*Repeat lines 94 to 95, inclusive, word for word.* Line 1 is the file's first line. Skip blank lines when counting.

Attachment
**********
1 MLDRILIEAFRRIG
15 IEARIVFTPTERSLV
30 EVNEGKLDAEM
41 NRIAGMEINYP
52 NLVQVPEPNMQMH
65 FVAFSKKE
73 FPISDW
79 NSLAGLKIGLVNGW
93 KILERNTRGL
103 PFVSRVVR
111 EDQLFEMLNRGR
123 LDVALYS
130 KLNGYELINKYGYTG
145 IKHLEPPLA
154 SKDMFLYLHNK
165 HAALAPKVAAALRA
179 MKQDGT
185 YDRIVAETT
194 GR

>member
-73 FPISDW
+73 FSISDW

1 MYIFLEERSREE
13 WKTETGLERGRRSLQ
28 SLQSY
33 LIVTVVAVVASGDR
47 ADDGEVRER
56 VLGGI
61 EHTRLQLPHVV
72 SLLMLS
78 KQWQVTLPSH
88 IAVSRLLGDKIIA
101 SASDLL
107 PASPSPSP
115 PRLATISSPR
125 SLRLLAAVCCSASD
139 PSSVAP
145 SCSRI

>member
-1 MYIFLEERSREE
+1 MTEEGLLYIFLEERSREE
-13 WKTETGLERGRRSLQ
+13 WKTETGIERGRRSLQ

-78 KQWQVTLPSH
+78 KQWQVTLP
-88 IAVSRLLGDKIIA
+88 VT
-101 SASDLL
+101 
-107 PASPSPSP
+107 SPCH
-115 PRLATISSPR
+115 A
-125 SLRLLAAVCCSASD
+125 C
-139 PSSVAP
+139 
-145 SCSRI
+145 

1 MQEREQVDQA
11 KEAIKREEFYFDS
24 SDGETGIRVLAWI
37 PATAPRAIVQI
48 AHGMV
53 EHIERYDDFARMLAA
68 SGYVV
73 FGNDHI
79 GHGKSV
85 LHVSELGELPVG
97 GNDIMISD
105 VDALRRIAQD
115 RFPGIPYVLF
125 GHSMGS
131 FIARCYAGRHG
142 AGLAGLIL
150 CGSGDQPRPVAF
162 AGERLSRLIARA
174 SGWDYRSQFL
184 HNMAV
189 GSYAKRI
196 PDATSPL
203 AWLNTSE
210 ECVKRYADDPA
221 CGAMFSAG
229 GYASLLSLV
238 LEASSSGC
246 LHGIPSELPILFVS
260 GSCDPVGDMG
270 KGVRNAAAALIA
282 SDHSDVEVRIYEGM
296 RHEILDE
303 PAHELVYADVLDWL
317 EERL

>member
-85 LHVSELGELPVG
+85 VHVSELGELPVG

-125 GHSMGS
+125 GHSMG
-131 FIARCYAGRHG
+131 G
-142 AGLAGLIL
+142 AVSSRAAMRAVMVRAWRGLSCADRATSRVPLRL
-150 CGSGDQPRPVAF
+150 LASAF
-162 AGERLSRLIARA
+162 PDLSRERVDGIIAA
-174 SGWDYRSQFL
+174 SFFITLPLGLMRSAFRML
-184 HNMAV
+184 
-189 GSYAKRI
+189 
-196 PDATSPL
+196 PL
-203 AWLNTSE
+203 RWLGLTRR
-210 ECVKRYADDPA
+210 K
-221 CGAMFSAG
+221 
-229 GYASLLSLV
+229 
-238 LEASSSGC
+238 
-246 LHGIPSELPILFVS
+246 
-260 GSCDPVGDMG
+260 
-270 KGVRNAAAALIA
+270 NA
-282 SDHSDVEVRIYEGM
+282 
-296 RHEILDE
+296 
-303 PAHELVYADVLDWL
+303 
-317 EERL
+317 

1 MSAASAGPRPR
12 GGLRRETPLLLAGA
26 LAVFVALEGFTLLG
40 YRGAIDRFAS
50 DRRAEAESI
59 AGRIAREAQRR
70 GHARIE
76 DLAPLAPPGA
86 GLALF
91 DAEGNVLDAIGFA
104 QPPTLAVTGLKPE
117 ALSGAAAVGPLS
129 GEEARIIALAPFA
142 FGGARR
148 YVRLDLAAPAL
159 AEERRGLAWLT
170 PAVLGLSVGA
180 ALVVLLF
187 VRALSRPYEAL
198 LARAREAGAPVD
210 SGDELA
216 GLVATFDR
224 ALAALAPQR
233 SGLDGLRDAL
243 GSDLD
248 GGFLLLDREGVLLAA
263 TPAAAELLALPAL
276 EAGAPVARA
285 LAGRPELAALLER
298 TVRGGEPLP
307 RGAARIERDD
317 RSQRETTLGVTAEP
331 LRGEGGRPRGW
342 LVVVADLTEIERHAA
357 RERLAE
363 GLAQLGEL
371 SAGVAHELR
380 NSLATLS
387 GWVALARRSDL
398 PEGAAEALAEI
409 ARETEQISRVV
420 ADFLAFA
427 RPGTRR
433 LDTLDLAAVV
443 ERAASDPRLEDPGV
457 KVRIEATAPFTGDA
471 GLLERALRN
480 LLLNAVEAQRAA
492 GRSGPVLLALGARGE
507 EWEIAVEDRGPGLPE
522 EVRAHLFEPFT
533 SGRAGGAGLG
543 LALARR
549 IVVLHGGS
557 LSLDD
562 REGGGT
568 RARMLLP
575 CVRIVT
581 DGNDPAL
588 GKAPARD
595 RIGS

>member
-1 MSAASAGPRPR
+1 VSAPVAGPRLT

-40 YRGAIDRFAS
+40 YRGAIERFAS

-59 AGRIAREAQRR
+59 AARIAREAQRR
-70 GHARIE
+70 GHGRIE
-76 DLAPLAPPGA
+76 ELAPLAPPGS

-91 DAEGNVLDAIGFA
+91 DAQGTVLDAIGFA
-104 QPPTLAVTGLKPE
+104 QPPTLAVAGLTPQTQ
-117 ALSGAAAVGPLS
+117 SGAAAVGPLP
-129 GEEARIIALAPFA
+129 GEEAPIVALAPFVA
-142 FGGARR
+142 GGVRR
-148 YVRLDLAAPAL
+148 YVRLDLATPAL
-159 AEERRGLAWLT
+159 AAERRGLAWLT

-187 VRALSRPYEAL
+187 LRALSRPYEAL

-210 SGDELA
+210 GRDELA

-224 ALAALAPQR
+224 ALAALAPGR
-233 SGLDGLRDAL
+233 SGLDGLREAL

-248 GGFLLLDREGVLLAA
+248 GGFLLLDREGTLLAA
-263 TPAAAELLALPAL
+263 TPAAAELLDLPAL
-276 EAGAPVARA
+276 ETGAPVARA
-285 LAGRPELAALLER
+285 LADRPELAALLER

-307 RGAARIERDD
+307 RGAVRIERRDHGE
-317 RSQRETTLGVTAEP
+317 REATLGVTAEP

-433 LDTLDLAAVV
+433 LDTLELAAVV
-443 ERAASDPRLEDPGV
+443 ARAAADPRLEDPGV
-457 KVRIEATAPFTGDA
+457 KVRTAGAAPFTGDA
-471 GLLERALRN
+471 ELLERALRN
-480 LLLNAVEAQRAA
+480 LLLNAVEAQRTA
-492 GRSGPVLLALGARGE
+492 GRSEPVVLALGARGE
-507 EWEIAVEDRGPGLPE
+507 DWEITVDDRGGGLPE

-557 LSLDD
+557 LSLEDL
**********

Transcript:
>member
-85 LHVSELGELPVG